June 1, 2023 at 7:00 a.m.
Not as smart as we think
Smartphones and social media — despite the bad rap they continually get — contribute to my family's connection.
Mary DeTurris Poust
(Courtesy photo of CINDY SCHULTZ)
Born in 1962, I am one of those tail-end Baby Boomers who doesn’t really fit the mold; my husband is at the leading edge of Gen X. All three of our children fall at various points in the Gen Z grouping, from the earliest year in that category to midway through the span. When looking at us as a collective, it’s easy to see the dramatic differences in the ways we were brought up, the ways we communicate and socialize, and the ways we use technology.
Even among our children, there is a significant difference between the son born in 1997, the daughter born in 2000, and the daughter born in 2005. Although they are part of the same generation, they are miles apart when it comes to how they use social media and their phones. But what I find consistent among all of us when it comes to smartphones and social media — despite the bad rap they continually get — are the ways this technology contributes to our connection, our social interactions, and our support networks.
My 17-year-old is far more social and far better adjusted than I ever was in the alleged “good old days,” when bullying happened on school buses and in school bathrooms where no one was around to catch it on video and bring the perpetrators to justice. Sure, there are technology abuses, but there are also tremendous benefits. I am grateful, for example, to technology for the way it allows my husband and me to keep in contact with each other and our children throughout each day. Our family text thread is not just filled with notes about upcoming vacations or breaking news stories, but with memories and photos and things that make us smile.
All of my children regularly receive text greetings from my godmother on important feast days. It’s not unusual for my kids to tell me that Aunt Margaret texted them “Happy Feast of Our Lady of Fatima.” Or for my daughter, Chiara, when we say grace before meals to remind us to pray for someone my aunt texted her about. If we’ve decided to blame smartphones and social media for our world’s woes and our children’s anxiety, we are taking the easy way out.
Just last week the U.S. Surgeon General issued a report saying, “While social media may offer some benefits, there are ample indicators that social media can also pose a risk of harm to the mental health and well-being of children and adolescents.” A lot of things pose potential risks to our kids. For example, guns pose the greatest risk to a child’s mental and physical health, and yet we as a nation seem unwilling and unable to address that horror. So, instead, we cling to social media as the big bad wolf in this story. We all know (or should know) that parents need to monitor and limit their children’s access to social media, not just in terms of time spent but content seen, just as I used to limit my children’s access to television and video games, back when those were the things we were told to fear.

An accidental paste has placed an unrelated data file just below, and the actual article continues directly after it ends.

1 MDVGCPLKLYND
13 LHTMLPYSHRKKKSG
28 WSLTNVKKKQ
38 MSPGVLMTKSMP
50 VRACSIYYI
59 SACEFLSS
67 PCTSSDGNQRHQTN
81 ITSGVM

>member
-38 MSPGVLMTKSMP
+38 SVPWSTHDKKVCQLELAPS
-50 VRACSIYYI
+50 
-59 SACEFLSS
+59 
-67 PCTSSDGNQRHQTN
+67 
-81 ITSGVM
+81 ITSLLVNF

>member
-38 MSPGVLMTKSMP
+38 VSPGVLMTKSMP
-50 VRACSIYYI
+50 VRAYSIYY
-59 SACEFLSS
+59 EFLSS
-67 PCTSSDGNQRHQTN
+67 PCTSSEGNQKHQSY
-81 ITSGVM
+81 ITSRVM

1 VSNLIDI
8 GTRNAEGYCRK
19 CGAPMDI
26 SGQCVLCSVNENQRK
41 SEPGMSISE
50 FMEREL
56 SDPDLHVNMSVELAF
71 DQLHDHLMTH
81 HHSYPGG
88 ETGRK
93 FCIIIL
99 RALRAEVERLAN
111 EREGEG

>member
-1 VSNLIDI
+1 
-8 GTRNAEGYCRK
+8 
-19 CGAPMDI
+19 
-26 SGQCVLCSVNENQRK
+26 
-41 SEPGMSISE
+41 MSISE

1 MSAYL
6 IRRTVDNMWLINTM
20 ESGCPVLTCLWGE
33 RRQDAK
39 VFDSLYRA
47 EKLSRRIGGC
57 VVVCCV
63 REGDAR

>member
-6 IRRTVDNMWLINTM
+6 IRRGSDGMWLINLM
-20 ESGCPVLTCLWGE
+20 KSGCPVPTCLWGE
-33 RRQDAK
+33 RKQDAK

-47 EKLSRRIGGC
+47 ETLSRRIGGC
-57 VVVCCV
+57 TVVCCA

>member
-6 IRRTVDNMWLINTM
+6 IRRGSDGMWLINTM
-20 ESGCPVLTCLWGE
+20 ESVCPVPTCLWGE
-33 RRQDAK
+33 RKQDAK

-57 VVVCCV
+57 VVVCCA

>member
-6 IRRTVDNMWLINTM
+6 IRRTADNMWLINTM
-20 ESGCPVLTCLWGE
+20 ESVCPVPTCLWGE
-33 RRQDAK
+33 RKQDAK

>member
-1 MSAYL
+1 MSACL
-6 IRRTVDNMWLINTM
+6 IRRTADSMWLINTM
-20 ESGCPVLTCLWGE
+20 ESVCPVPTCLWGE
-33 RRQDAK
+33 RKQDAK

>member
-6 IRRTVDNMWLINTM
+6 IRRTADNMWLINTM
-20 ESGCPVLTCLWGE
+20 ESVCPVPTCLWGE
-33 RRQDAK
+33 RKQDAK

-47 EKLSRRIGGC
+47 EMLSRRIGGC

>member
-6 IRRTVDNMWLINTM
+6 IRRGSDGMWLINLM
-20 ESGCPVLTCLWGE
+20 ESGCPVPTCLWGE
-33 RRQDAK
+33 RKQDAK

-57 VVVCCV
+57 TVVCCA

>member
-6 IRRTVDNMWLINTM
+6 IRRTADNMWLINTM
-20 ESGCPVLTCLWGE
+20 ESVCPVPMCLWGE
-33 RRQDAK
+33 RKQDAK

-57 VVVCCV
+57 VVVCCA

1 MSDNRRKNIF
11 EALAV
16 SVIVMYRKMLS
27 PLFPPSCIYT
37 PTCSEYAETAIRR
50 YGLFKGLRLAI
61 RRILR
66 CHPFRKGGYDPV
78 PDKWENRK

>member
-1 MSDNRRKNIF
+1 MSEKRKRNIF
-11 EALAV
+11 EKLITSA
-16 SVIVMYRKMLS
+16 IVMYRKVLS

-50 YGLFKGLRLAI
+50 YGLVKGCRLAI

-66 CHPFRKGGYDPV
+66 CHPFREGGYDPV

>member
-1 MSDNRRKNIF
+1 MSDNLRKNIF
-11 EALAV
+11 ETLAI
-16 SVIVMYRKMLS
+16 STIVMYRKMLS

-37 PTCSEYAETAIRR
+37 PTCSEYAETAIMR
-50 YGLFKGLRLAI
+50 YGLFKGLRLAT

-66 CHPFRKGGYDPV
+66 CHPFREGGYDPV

Yes, our children have record-breaking levels of depression and anxiety. Perhaps because they go to school and wonder if they will make it out alive. Or they go to work on a subway only blocks from where someone was pushed in front of a train. Or they fear the savings account they are building up to buy real health insurance and maybe, gasp, a house might vanish in a world where even banks don’t feel safe anymore.
Unfortunately, technology is an easy target for people who are afraid of change. In the Bethlehem Central School District, the plan is to spend $27,000 to equip every student with a Yondr pouch to lock down phones all day. The intentions may be good, but the reality is short-sighted and possibly dangerous. Without smartphones, what happens in the event of a school shooting when a child can’t call 911 or text a parent, or when a teacher has a heart attack at the front of the room and no one can access their phone, or when a student simply has some sort of embarrassing situation that requires a change of clothes or an early pick-up but can no longer reach out to a parent during lunch to do so without advertising it to the teacher and, most likely, the whole class.
Rather than locking down phones and longing for the ways of the past, we should be helping our young people better navigate this wireless landscape. But here’s the reality: We can’t help them because we haven’t learned to navigate it ourselves. Maybe if the adults in the room would take an honest look at the ways they use these high-tech tools, they’d realize the kids are going to be just fine, if only we’d look up from our phones long enough to fix the real problems in our world.
Mary DeTurris Poust is a writer and retreat leader living in the Capital Region. Visit her website at www.NotStrictlySpiritual.com